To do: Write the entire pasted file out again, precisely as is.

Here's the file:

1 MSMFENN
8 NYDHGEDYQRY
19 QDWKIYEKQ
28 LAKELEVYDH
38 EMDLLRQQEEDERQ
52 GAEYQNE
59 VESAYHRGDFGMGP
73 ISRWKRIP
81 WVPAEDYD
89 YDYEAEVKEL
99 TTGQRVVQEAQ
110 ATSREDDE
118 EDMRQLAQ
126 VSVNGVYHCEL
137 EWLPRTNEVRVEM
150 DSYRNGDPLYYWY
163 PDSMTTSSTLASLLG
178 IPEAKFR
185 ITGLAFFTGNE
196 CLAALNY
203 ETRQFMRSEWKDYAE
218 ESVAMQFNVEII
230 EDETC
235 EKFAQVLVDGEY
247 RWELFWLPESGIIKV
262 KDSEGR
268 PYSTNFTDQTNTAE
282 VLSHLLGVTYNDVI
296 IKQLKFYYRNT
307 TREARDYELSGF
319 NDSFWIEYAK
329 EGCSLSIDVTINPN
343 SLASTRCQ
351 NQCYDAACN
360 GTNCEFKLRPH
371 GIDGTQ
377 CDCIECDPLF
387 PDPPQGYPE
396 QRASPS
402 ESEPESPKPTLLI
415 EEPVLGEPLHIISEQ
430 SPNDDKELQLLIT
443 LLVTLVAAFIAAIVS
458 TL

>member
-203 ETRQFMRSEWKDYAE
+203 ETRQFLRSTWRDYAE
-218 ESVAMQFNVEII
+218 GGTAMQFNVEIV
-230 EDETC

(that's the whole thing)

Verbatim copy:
1 MSMFENN
8 NYDHGEDYQRY
19 QDWKIYEKQ
28 LAKELEVYDH
38 EMDLLRQQEEDERQ
52 GAEYQNE
59 VESAYHRGDFGMGP
73 ISRWKRIP
81 WVPAEDYD
89 YDYEAEVKEL
99 TTGQRVVQEAQ
110 ATSREDDE
118 EDMRQLAQ
126 VSVNGVYHCEL
137 EWLPRTNEVRVEM
150 DSYRNGDPLYYWY
163 PDSMTTSSTLASLLG
178 IPEAKFR
185 ITGLAFFTGNE
196 CLAALNY
203 ETRQFMRSEWKDYAE
218 ESVAMQFNVEII
230 EDETC
235 EKFAQVLVDGEY
247 RWELFWLPESGIIKV
262 KDSEGR
268 PYSTNFTDQTNTAE
282 VLSHLLGVTYNDVI
296 IKQLKFYYRNT
307 TREARDYELSGF
319 NDSFWIEYAK
329 EGCSLSIDVTINPN
343 SLASTRCQ
351 NQCYDAACN
360 GTNCEFKLRPH
371 GIDGTQ
377 CDCIECDPLF
387 PDPPQGYPE
396 QRASPS
402 ESEPESPKPTLLI
415 EEPVLGEPLHIISEQ
430 SPNDDKELQLLIT
443 LLVTLVAAFIAAIVS
458 TL

>member
-203 ETRQFMRSEWKDYAE
+203 ETRQFLRSTWRDYAE
-218 ESVAMQFNVEII
+218 GGTAMQFNVEIV
-230 EDETC